By Roger Katz
New York, N.Y. –-(Ammoland.com)- Let’s start with four axioms.
1) Sensory data give rise to perceptions.
2) Perceptions form beliefs.
3) Beliefs create urges.
4) Urges compel action.
Keep these four axioms in mind as you read through the following two thought experiments.
THOUGHT EXPERIMENT ONE
Let’s say you never heard of the word, ‘chainsaw.’ Still, the word comprises two separate words you’re familiar with: ‘chain’ and ‘saw.’ You have an understanding of chains and saws and conclude a “chainsaw” combines a “saw” and “chain” in some manner. But, you don’t know its purpose and want to know.
You see a film. It’s about lumberjacking. You learn a chainsaw is a useful tool. You’d like to develop lumberjacking skills, and you sign up for a course. Among the skills taught, you learn how to properly use and store a chainsaw. You’re aware a chainsaw is dangerous if used improperly. You recognize its dangers and understand its utility. You assess risks and benefits and decide to buy one. You are willing to take responsibility for it.
As an autonomous individual, living in a free society, no one forbids you from owning or possessing it.
Soon, thereafter, the word ‘chainsaw’ crops up in news reports. You learn a maniac has gone on a rampage and murdered several persons with it. Individuals form grassroots groups to combat this new evil — the chainsaw. The organizations mobilize. They contact legislators. The legislators contact the newspapers and TV outlets. No one can watch TV or read newspapers without coming across articles about the horror of chainsaws. Politicians call for a ban. They write bills. Bills become laws. To own a chainsaw you must first obtain a license. Only police departments can issue licenses. You must pay a fee for the license. Once issued, you can buy a chainsaw. Some chainsaws are outlawed. Chainsaws must have certain dimensions. Battery powered or electric powered chainsaws are legal. Gasoline powered chainsaws are illegal. If you lawfully bought a gasoline powered chainsaw prior to the law banning them, you may keep it, but you must register it; and you have one year from the enactment date to do so, else you lose it. Disqualifications exist. Anyone convicted of a felony or a serious misdemeanor is disqualified. Anyone who’s under the care of a mental health worker is disqualified. Anyone who has ever taken antidepressants is disqualified. And anyone involved in a family dispute or disturbance is disqualified.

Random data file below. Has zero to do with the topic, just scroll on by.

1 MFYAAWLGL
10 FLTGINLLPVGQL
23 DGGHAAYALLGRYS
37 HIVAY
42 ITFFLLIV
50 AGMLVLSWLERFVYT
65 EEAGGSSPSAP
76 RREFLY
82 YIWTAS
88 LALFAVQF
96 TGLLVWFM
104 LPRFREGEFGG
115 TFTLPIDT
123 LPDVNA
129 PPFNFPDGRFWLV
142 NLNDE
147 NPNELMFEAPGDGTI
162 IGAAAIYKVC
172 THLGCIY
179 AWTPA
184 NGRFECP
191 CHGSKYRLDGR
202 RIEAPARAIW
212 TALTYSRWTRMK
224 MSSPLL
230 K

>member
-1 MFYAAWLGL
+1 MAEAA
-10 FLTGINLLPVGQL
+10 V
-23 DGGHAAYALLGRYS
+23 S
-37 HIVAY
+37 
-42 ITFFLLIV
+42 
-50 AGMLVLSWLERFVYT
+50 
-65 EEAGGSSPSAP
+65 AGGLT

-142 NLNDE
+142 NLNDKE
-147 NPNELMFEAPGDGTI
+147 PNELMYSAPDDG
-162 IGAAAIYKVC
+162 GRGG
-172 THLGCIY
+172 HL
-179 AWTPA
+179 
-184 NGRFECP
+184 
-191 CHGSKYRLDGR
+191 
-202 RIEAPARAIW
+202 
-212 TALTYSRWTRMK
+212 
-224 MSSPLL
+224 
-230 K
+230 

If you own a chainsaw, the public looks at you oddly; you’re a potential threat to the “public order.”